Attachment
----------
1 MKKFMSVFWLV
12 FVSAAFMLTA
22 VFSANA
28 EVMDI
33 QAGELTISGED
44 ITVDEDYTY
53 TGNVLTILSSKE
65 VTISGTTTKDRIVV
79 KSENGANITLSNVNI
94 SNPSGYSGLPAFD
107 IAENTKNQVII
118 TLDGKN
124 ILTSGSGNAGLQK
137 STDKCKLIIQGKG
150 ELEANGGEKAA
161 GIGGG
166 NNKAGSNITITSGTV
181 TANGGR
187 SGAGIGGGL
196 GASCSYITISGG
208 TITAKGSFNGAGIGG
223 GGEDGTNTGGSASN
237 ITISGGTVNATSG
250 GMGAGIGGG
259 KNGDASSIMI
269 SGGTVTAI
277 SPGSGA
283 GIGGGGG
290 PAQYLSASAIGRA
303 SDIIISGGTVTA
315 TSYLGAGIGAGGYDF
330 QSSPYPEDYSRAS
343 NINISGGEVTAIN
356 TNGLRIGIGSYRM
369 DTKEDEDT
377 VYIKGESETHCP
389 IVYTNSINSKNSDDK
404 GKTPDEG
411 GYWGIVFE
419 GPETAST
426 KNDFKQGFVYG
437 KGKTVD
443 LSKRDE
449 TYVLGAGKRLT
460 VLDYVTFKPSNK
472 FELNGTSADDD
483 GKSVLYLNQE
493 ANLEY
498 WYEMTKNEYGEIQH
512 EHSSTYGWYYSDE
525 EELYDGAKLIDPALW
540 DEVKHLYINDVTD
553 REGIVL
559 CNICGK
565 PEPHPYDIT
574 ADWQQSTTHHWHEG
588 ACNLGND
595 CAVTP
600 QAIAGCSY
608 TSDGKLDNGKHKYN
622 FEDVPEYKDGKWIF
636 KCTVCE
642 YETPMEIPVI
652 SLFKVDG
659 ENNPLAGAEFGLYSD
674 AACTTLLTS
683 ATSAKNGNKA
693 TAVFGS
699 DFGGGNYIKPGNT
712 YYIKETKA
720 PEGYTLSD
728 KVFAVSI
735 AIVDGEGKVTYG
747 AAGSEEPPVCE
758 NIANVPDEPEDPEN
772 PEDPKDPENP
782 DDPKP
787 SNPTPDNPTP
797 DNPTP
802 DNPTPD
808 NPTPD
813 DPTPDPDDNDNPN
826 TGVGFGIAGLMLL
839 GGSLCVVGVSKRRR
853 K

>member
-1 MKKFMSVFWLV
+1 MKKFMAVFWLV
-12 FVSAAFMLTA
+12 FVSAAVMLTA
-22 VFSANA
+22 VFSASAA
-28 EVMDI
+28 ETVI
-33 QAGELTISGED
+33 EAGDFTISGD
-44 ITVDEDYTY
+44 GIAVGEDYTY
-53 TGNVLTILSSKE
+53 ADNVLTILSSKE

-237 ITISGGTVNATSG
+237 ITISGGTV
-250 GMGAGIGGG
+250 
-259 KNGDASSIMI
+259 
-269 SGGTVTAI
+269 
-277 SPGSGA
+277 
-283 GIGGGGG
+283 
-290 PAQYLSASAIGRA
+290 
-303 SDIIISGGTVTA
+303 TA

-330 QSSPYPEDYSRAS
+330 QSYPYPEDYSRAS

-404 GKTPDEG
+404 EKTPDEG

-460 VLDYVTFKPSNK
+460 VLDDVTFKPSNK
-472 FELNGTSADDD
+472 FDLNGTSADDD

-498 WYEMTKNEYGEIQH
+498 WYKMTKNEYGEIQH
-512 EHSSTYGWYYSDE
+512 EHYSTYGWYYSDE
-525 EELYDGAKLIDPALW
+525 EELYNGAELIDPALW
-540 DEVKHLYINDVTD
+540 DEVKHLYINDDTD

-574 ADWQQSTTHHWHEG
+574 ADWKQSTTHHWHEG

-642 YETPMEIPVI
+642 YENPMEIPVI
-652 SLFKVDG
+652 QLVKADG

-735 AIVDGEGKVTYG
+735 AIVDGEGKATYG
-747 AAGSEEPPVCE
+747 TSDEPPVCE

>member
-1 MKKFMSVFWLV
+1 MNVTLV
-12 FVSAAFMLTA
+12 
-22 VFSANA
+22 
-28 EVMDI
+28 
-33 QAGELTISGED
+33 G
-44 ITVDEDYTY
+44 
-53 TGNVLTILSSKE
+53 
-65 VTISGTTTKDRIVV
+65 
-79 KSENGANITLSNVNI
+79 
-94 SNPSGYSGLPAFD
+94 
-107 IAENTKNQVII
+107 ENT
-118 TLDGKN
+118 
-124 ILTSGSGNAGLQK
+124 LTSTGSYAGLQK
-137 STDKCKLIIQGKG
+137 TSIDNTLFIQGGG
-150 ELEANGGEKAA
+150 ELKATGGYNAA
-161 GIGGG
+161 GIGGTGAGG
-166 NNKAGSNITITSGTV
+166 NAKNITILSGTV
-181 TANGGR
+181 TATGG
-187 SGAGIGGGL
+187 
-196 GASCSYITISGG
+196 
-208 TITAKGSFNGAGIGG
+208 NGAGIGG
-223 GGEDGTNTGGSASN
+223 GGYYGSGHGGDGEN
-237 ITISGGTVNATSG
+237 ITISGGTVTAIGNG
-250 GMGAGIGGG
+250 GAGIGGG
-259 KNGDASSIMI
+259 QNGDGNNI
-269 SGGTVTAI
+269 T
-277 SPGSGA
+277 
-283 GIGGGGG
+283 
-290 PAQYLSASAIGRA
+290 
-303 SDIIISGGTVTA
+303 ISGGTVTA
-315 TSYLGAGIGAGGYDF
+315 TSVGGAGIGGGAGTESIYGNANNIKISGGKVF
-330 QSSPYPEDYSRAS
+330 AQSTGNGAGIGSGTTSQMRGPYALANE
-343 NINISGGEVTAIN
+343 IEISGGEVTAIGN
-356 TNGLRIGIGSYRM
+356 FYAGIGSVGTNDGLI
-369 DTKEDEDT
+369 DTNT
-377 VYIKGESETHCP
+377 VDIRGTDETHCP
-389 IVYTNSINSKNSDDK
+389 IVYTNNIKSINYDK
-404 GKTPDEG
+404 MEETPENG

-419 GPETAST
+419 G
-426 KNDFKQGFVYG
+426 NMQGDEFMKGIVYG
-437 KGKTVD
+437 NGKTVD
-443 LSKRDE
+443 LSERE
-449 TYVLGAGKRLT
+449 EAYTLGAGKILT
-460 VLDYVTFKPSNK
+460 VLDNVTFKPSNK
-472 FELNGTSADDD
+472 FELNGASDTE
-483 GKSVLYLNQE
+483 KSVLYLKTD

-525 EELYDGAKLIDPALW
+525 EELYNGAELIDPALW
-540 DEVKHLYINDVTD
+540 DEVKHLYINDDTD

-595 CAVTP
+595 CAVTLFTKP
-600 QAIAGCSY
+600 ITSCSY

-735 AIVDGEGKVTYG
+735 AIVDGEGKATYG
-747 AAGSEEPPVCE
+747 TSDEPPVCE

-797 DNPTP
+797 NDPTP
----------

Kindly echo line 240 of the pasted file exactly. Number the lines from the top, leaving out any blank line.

-595 CAVTP